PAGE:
In a sixteen-page-long letter written to the judge presiding his trial prior to the imposition of sentence, Nichols wrote, "If I did anything to contribute to the cause of the Oklahoma City bombing I am sorry, I'm truly sorry." He implied in his letter that he never believed McVeigh would actually go through with his bombing plan. After the penalty hearing concluded, the jury deliberated for thirteen hours over two days on whether to give Nichols the death penalty but was deadlocked. The judge then received the option of sentencing Nichols to life in prison with or without the possibility of parole; on June 4, 1998, he decided to sentenced him to life in prison without parole, describing him as "an enemy of the [U.S.] Constitution" who had conspired to destroy everything it protects. Nichols showed no emotion from the sentencing. He was sent to the Federal Supermax Prison in Florence, Colorado, which housed McVeigh, Theodore Kaczynski (who expressed admiration of McVeigh and the bombing), and Ramzi Yousef. On February 26, 1999, a federal appeals court affirmed Nichols' conviction and sentence. McVeigh, Nichols and Fortier were the only defendants indicted in the bombing. Nichols denied his involvement in the plot until 2004. On May 2005, Nichols wrote a letter to a relative of two of the victims of the bombing, claiming that an Arkansas gun dealer also conspired in the bombing plot by donating some of the explosives that were used. In a 2006 letter, Nichols admitted his participation in the Oklahoma City bombing, but went on to add that McVeigh had forced and intimidated him into cooperating. In a 2007 affidavit, he claimed that, sometime in 1992, McVeigh alleged that he had been recruited for undercover missions while serving in the military. He added that, in 1995, McVeigh told him that FBI official Larry Potts, who had supervised the Ruby Ridge and Waco operations, had directed him to detonate a bomb at a government building. Nichols then claimed that he and McVeigh had learned how to make the bomb from individuals they met at gun shows. In the same affidavit, he admitted to stealing eight cases of the gel-type explosive Tovex from a Marion, Kansas, quarry alongside McVeigh, some of which was later used in the truck bomb. He also added that he had helped McVeigh mix the bomb ingredients in the truck the day before the attack, but he denied that he knew the exact target of the bomb.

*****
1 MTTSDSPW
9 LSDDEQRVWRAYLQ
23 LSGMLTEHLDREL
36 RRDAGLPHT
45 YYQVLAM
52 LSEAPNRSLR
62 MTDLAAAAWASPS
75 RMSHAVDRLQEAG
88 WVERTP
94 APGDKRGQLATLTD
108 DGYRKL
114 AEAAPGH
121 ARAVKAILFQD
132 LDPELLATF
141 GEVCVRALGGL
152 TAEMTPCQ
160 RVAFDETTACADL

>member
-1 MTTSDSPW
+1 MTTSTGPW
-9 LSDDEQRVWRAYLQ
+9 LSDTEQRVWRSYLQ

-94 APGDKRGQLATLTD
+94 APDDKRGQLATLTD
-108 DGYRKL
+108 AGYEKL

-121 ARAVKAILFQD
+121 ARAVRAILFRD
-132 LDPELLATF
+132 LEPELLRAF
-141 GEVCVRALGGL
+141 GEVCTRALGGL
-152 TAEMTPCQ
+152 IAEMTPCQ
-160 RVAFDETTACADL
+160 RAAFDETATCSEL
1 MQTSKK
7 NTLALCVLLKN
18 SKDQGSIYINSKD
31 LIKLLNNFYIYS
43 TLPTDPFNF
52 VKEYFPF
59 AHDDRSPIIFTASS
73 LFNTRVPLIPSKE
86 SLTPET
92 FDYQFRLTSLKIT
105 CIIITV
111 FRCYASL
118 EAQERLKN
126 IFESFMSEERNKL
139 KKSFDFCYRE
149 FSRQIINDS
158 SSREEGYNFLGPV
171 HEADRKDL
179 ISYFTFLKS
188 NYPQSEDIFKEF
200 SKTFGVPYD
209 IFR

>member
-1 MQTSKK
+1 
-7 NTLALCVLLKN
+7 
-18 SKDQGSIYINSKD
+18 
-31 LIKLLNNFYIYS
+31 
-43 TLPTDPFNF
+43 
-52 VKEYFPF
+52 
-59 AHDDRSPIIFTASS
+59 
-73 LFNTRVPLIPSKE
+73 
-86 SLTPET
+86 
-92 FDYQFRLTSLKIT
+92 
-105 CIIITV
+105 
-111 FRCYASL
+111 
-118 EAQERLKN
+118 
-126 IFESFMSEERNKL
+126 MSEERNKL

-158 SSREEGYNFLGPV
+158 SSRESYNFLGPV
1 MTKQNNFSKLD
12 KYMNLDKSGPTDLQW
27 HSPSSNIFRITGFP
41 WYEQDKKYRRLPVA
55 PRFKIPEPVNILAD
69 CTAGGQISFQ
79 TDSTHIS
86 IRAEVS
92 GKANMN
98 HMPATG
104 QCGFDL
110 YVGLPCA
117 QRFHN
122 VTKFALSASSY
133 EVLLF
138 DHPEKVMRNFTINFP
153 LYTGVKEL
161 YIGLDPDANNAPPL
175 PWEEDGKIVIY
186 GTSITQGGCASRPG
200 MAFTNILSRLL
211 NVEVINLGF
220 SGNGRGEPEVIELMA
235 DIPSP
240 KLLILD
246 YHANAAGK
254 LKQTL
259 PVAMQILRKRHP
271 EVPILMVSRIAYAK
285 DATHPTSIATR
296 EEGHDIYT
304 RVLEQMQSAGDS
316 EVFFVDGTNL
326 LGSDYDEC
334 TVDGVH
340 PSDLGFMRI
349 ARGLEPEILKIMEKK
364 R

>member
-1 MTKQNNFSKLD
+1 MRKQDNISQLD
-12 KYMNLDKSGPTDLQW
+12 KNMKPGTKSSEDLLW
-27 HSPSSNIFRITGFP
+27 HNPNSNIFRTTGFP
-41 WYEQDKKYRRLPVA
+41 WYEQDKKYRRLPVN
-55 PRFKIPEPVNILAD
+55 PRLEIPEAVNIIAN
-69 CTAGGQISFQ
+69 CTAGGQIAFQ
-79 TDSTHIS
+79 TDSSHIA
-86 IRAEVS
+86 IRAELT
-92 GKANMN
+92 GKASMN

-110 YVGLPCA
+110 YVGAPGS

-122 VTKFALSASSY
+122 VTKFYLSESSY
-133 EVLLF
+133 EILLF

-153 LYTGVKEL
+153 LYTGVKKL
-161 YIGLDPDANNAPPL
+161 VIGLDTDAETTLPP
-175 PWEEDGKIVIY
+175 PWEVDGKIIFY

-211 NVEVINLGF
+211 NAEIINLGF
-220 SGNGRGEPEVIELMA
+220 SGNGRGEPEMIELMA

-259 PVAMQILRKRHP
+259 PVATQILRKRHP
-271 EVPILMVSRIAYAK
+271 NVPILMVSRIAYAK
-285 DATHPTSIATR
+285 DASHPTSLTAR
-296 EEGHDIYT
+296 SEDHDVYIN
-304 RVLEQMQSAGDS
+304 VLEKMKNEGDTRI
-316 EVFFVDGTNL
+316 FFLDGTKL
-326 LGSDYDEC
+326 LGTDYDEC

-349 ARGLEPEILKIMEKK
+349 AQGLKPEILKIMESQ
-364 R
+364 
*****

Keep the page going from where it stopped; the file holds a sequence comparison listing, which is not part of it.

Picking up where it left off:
- Unspecified date in 1994, Arkansas: Unnamed gun dealer (robbed)
On Criminal MindsEdit
Unlike McVeigh, who was mentioned or referenced a number of times in Criminal Minds, Nichols was only fleetingly referenced once in Won't Get Fooled Again, when a mugshot of him appeared alongside the mugshot photos of McVeigh and serial bomber Eric Rudolph. He also seemed to be the inspiration for the physicality of John Nichols, one of two unsubs of The Black Queen, who also shared his surname. Both were also members of a two-person killing team, although John Nichols actually participated in the murders, while Terry Nichols didn't directly participate in the Oklahoma City bombing, except for constructing the fertilizer bomb.